This is not the first time a kill switch bill has been passed -- Minnesota did something similar back in May. The SB 926, Leno Smartphones bill in California is rather more far-reaching and comes partly in response to the statistic that between 30 and 40 percent of robberies in major US cities are smartphone robberies. Once activated, the kill switch will prevent a phone from being registered on a wireless network, and cannot be bypassed even with a hard reset. In the event of theft, a user will also be able to remotely wipe their device to protect any private information they may have stored on it.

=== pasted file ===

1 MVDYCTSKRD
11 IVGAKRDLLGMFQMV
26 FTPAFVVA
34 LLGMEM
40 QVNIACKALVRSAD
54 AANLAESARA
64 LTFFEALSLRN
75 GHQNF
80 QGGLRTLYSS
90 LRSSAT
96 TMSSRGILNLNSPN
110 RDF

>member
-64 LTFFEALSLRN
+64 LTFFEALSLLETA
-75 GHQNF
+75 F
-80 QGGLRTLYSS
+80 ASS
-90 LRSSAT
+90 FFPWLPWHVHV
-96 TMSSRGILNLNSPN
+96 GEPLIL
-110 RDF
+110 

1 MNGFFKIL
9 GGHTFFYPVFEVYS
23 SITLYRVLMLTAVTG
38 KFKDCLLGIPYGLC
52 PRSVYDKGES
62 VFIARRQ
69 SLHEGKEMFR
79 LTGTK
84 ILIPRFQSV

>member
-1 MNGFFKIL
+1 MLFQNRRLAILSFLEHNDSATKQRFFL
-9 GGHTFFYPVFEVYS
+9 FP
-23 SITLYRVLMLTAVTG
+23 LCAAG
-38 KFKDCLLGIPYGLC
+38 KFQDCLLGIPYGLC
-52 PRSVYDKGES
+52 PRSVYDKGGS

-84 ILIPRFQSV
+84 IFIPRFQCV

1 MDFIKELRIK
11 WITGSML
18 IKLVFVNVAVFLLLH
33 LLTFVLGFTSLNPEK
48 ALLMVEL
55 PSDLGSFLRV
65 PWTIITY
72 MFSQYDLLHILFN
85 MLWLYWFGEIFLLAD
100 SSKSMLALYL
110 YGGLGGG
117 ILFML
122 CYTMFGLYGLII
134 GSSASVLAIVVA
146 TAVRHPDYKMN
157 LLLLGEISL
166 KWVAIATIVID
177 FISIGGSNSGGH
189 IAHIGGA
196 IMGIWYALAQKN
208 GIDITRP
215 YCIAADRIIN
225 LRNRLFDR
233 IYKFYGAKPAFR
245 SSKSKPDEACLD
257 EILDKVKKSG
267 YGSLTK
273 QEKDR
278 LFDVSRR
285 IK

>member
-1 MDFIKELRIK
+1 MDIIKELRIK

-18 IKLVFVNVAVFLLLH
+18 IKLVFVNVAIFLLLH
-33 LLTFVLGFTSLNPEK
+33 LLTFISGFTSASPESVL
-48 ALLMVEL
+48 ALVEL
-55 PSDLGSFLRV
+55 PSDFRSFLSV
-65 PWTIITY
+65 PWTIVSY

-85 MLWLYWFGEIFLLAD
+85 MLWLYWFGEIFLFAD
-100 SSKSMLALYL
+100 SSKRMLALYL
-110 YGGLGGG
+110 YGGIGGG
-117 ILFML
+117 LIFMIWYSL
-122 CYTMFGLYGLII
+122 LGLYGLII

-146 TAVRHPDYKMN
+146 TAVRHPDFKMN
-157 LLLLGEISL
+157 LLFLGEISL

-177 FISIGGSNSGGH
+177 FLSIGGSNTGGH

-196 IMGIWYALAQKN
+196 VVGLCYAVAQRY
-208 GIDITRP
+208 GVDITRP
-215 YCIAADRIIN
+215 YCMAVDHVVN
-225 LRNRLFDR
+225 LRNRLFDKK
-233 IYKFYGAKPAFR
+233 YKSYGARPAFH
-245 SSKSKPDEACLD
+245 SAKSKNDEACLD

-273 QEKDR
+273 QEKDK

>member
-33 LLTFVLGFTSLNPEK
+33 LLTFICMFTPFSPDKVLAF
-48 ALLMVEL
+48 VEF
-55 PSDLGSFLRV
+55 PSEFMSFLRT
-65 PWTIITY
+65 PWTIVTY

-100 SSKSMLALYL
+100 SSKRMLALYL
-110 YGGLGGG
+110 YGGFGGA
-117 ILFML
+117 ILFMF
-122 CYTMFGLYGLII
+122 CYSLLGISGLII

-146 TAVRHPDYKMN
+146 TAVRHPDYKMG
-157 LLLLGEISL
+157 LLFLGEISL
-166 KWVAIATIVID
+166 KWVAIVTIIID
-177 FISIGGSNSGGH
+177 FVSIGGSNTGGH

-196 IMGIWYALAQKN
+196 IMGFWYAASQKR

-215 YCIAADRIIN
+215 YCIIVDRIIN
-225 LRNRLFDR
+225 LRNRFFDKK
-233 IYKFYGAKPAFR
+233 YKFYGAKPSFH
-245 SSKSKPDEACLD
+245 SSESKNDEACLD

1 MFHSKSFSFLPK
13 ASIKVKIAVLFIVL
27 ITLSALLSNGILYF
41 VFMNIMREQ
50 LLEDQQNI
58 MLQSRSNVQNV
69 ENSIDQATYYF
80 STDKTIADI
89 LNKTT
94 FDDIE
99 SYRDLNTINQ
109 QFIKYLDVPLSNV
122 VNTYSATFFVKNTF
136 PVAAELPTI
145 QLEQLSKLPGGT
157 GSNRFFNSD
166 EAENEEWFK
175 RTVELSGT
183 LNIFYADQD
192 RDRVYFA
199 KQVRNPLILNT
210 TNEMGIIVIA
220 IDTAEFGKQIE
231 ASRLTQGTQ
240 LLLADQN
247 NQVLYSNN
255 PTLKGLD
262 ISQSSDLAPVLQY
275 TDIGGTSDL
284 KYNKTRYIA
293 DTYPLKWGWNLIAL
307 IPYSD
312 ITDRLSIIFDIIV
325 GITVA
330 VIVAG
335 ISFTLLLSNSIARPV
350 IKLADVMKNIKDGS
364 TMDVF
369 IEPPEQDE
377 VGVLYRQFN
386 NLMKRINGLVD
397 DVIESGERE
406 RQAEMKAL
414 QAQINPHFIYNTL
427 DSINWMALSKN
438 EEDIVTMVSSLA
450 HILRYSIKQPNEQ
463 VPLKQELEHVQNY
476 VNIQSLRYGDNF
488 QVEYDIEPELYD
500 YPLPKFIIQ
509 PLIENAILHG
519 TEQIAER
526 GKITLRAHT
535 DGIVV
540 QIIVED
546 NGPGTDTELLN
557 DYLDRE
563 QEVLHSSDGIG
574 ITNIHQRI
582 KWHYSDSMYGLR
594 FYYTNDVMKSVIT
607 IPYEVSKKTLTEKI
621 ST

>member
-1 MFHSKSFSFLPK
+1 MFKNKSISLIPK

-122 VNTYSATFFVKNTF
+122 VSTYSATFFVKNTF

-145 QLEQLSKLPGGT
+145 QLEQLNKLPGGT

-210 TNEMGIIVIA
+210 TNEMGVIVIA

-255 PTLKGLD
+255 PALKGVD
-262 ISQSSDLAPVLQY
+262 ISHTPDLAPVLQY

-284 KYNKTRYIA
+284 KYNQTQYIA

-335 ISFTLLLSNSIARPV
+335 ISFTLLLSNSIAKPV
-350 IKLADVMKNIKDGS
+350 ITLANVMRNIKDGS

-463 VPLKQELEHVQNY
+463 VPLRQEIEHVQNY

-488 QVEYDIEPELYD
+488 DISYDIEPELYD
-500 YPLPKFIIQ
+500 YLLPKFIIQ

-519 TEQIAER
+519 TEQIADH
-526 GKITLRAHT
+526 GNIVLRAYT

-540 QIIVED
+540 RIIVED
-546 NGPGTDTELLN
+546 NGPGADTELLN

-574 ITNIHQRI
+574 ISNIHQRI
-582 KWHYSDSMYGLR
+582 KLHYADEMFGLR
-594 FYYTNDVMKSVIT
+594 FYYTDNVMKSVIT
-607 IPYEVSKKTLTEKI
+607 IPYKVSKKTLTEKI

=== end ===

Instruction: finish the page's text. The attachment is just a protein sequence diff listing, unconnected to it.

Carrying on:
Think about wearable tech and your mind probably jumps to watches first. V.BTTN is a little different. It's a programmable button that links smartphones, tablets and computers via Bluetooth and it can then be used to trigger all manner of events. Looking for a remote shutter trigger for your smartphone? V.BTTN can do that for you. Need a remote control to start and stop recording? Got that covered too. The device comes from VSN Mobil and is available now for $59.99. It's one of those pieces of hardware billed as having virtually limitless possibilities, but this is one instance where the claim is justified.
What the button does depends entirely on the app you decide to link it to. It's slightly more advanced than just "hit the button" -- there are short and long press options, as well as gesture support thanks to a built-in accelerometer. As standard, V.BTTN is just a button. You can stick it in your pocket or bag and carry it around with you if you like, but there are also a number of accessories.